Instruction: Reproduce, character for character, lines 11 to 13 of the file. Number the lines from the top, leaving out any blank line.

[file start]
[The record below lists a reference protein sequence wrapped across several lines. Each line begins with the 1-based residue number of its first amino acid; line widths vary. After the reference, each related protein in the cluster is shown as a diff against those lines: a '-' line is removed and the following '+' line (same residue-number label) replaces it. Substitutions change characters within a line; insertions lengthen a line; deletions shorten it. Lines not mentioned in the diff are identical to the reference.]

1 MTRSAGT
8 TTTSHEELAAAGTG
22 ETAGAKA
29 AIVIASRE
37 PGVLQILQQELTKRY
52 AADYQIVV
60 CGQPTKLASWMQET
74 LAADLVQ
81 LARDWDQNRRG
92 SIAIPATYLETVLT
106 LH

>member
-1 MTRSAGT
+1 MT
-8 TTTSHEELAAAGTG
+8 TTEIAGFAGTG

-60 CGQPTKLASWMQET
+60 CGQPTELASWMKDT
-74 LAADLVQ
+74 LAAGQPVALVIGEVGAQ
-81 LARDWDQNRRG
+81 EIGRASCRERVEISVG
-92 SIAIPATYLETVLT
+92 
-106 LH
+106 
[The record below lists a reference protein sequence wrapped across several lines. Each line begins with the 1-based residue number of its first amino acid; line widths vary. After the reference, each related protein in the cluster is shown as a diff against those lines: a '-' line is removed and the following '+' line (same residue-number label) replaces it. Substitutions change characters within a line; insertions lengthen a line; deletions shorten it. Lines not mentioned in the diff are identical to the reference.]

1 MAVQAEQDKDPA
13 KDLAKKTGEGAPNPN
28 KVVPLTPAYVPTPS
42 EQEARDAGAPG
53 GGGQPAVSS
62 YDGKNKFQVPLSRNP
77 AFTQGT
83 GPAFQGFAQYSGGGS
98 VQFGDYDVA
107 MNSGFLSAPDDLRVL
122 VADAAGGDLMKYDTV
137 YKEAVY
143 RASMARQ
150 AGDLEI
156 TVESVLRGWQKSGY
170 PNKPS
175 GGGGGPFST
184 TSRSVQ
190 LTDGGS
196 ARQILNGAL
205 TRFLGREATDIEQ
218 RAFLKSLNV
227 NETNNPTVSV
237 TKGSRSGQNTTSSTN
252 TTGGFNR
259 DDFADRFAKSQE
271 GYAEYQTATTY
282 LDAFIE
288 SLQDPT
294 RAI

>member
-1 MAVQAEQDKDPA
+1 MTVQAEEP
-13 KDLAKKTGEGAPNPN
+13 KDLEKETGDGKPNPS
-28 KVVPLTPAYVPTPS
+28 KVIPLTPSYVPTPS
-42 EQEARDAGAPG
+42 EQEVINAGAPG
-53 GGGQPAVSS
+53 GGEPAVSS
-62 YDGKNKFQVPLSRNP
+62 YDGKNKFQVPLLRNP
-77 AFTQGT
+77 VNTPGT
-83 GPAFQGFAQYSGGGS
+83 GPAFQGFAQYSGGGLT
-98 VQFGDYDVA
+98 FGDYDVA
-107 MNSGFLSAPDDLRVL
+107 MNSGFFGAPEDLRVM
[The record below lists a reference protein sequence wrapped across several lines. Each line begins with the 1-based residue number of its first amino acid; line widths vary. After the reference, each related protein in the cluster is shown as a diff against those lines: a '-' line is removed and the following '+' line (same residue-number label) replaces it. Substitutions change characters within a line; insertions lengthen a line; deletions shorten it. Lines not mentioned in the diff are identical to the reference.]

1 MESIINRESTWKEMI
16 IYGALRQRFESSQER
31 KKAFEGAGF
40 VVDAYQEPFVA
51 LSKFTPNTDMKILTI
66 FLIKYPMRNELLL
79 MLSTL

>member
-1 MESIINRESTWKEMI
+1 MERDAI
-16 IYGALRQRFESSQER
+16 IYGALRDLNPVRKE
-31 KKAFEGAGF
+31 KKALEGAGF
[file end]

92 SIAIPATYLETVLT
106 LH

>member